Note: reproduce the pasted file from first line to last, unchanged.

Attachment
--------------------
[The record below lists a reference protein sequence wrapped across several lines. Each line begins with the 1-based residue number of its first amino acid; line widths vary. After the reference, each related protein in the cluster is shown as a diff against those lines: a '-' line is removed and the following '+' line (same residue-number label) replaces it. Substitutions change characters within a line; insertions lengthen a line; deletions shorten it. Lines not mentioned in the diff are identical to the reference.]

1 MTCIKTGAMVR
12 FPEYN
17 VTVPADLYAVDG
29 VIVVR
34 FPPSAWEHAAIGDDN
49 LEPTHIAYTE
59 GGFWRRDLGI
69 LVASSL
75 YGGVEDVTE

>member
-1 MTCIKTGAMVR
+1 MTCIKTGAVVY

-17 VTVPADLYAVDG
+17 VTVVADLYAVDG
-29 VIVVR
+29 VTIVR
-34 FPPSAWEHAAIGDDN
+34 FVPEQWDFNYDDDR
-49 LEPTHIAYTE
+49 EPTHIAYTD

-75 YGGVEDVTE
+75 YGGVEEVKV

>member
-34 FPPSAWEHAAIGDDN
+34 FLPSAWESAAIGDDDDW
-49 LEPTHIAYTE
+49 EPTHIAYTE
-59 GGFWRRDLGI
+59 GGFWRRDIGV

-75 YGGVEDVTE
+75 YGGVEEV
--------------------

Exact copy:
[The record below lists a reference protein sequence wrapped across several lines. Each line begins with the 1-based residue number of its first amino acid; line widths vary. After the reference, each related protein in the cluster is shown as a diff against those lines: a '-' line is removed and the following '+' line (same residue-number label) replaces it. Substitutions change characters within a line; insertions lengthen a line; deletions shorten it. Lines not mentioned in the diff are identical to the reference.]

1 MTCIKTGAMVR
12 FPEYN
17 VTVPADLYAVDG
29 VIVVR
34 FPPSAWEHAAIGDDN
49 LEPTHIAYTE
59 GGFWRRDLGI
69 LVASSL
75 YGGVEDVTE

>member
-1 MTCIKTGAMVR
+1 MTCIKTGAVVY

-17 VTVPADLYAVDG
+17 VTVVADLYAVDG
-29 VIVVR
+29 VTIVR
-34 FPPSAWEHAAIGDDN
+34 FVPEQWDFNYDDDR
-49 LEPTHIAYTE
+49 EPTHIAYTD

-75 YGGVEDVTE
+75 YGGVEEVKV

>member
-34 FPPSAWEHAAIGDDN
+34 FLPSAWESAAIGDDDDW
-49 LEPTHIAYTE
+49 EPTHIAYTE
-59 GGFWRRDLGI
+59 GGFWRRDIGV

-75 YGGVEDVTE
+75 YGGVEEV